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Black Art and Culture in the 20th Century

Book relating to a publication, 1997
Published by: Thames and Hudson World of Art
Year published: 1997
Number of pages: 272
ISBN: 0-500-20295-8

image of Black Art and Culture in the 20th Century

Black Art and Culture in the 20th Century, Richard J. Powell. 176 illustrations, 31 in colour. 166 biographical notes.

From the text on the back cover of the publication: “The African diaspora, a direct result of the transatlantic slave trade and Western colonisation, has generated a wide array of artistic achievements in our century, from blues to reggae, from the paintings of Henry Ossawa Tanner to the video installations of Keith Piper. Placing its emphasis on black cultural themes rather than on black racial identity, this ground-breaking book is an important exploration of the visual representations of black culture throughout the twentieth century. This study is the first to concentrate on the art works themselves and their use of black culture both as subject and as context. Professor Powell discusses the forces that have shaped a black diasporal presence in twentieth-century art, the emergence of the “New Negro“ in the Jazz Age, the use of black folk-imagery in post-Depression art, the ideological conflict between racial pride and cultural assimilation in mid-century works, and the aesthetic and visual variations on the concept of “blackness’ during the late modern and postmodern eras. From musings on “the souls of black folk“ in turn-of-the-century painting, sculpture and photography, to performance, film, video and other media arts in the 1990s, it draws on the works of hundreds of artists including Jean-Michel Basquiat, Romare Bearden, Elizabeth Catlett, Lois Mailou Jones, Wifredo Lam, Jacob Lawrence, Spike Lee, Faith Ringgold and Gerald Sekoto.”

On page 3, the book is inscribed “To Eddie: My “introducer” to Black British Culture! Sincerely, Richard J. Powell London 14 March 1997”

The book is divided into the following sections/chapters:
Introduction: The Dark Center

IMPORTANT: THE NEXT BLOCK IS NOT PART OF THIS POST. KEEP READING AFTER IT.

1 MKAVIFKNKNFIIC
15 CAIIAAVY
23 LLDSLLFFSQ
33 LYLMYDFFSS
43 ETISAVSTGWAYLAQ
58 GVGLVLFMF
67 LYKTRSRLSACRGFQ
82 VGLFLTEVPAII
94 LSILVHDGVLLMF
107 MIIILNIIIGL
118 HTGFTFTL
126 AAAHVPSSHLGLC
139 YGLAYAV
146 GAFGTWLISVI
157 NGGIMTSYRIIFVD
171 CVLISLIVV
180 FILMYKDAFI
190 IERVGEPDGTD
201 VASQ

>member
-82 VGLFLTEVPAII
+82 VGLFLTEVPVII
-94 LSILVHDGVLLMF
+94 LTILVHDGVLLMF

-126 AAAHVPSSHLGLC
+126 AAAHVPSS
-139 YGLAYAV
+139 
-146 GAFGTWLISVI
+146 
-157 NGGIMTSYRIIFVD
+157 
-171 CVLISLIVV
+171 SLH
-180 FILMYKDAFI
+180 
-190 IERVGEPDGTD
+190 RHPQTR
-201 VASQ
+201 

Chapter One: Art, Culture and “the Souls of Black Folk”
Chapter Two: Enter and Exit the “New Negro”
Chapter Three: The Cult of the People
Chapter Four: Pride, Assimilation and Dreams
Chapter Five: “Black is a Color”
Chapter Six: Culture as Currency
Conclusion: Through a Glass, Diasporally
Biographical Notes
Select Bibliography and Sources
List of Illustrations

The study is overwhelmingly African-American, with a smattering of London-based Black artists thrown in. Black artists of the Caribbean are thinly represented, as are Black artists from Africa itself, though one or two, such as Uzo Egonu, are mentioned. In this regard, the study perhaps aspires to be international, but is primarily a history of African-American art and the treatment of the Black image in American culture. Within Powell’s book, white artists such as Sue Coe are also briefly introduced and illustrated.

In some regards, the book was a companion to Veerle Poupeye’s book Caribbean Art, also published by Thames & Hudson. Caribbean Art was a hugely important, groundbreaking book written by the Belgium-born, Jamaica-based art historian Veerle-Poupeye. The book was the first of its kind, to offer a broad-based introduction to art of the Caribbean, for the general reader, that sought to offer a range of diasporic contexts within which the construct of ‘Caribbean Art’ could be read. To this end, the book included references to artists such as Sonia Boyce, Keith Piper, Frank Bowling, and Jean-Michel Basquiat, artists frequently disassociated from, rather than associated with, ongoing or changing constructions of ‘Caribbean Art’. The book was also of considerable interest to those readers with various degrees of familiarity with art of the Caribbean.

Black Art and Culture in the 20th Century featured a work on its cover by California-based artist, Raymond Saunders.


Related people + view all 167

»  Albert Chong

Born, 1958 in Jamaica

»  Faith Ringgold

Born, 1930 in Harlem, New York

»  Sue Williamson

Born, 1941 in Litchfield, England

»  Fred Wilson (b. 1954)

Born, 1954

»  Ernest C. Withers

Born, 1922